50,000 Grafted Fruit Trees
are now awaiting purchasers at my Farm and Nursery, on the west side of Fox River, near Dayton, and five miles north-east of Ottawa. They consist of nearly
300 Varieties of Apple,
And a great variety of Pears, Plumbs, and Cherries, which have been selected with care and great expense from the most popular and approved Nurseries in the Union, embracing nearly all the standing varieties in the eastern and southern states, the fruit of which it is confidently believed, cannot fail to suit the most delicate and refined palates.
The subscriber assumes with confidence that he has the greatest variety and most splendid assortment to be found in northern Illinois. The trees are from 1 to 3 years of age, and ranging from 3 to 7 feet in height, and well proportioned.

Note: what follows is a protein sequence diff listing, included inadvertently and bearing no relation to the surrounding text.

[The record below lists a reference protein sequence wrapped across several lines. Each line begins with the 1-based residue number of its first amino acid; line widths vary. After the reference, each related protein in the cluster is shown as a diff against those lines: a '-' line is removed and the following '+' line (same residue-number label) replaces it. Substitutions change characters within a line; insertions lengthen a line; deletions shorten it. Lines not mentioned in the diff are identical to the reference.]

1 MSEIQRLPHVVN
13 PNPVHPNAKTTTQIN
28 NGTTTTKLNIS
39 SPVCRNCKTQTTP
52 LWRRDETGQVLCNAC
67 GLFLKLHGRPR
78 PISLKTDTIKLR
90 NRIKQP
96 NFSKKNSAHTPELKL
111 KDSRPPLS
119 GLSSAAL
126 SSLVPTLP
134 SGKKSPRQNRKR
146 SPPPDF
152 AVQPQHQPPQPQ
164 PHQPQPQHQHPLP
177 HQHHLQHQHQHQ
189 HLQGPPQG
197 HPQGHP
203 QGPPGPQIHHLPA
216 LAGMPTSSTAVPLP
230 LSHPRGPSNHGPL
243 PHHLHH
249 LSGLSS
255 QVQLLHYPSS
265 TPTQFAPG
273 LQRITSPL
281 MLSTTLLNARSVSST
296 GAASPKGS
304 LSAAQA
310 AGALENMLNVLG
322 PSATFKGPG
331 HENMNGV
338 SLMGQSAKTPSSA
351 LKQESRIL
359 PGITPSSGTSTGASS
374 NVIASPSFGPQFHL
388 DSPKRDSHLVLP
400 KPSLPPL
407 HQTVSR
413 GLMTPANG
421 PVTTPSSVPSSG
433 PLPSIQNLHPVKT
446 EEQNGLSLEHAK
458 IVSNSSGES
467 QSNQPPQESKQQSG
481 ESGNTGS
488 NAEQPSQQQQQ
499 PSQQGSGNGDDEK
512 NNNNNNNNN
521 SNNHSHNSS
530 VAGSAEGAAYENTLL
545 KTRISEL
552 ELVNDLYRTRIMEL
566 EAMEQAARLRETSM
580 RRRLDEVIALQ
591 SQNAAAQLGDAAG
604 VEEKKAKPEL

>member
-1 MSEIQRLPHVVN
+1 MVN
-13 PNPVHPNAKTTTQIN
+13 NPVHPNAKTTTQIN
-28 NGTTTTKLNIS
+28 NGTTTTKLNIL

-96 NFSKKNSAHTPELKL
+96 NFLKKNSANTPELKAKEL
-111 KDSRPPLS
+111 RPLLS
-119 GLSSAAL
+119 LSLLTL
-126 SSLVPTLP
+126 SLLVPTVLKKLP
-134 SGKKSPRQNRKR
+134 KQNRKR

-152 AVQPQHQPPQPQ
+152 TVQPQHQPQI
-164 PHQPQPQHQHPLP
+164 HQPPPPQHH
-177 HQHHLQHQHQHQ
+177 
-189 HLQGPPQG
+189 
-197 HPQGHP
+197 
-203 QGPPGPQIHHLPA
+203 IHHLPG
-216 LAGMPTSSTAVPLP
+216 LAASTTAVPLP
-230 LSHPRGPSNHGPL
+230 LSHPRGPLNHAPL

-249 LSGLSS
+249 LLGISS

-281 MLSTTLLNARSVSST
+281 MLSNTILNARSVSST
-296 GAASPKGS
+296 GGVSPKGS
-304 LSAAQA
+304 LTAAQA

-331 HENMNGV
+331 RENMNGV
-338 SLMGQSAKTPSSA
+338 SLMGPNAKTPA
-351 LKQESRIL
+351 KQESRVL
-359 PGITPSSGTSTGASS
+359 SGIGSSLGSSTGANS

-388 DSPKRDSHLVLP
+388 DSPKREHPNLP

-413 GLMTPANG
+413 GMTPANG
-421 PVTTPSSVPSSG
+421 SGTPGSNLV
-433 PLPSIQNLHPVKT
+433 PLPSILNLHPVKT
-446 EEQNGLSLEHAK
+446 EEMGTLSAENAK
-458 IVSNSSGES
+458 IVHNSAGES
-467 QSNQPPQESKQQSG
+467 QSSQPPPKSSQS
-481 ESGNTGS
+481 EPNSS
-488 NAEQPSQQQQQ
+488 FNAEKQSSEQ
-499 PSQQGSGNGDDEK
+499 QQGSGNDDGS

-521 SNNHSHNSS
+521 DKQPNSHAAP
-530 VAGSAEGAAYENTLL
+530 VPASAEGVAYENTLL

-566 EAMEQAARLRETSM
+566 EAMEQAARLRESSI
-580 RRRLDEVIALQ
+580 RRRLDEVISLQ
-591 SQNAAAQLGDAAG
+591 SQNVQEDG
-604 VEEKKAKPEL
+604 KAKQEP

It is believed that the lamentable remissness on the part of farmers, every where observable in planting fruit trees, is mostly attributable to the almost total failure, in most cases, where trees have been transplanted from a distance; and the fibrous roots on which the tree relies for its nutriment have become dead from too long exposure to dry air or severe frosts after taking them up, either of which is fatal to its growth. But these embarrassments no longer exist. The farmer can now be supplied in his own vicinity with the number and variety he wishes, grown in the same soil and climate in which they are to be transplanted.
If the trees are taken up in the spring, it should be done soon after the frost is out of the ground — at all events, before the leaf begins to put forth. If taken up in the fall, they should be buried until spring.
Apple trees at the Nursery 12 ½ cents; all other kinds, 25 cents. Wells Wait1
- The Ottawa [Illinois] Free Trader, March 2, 1849, p. 4, col. 3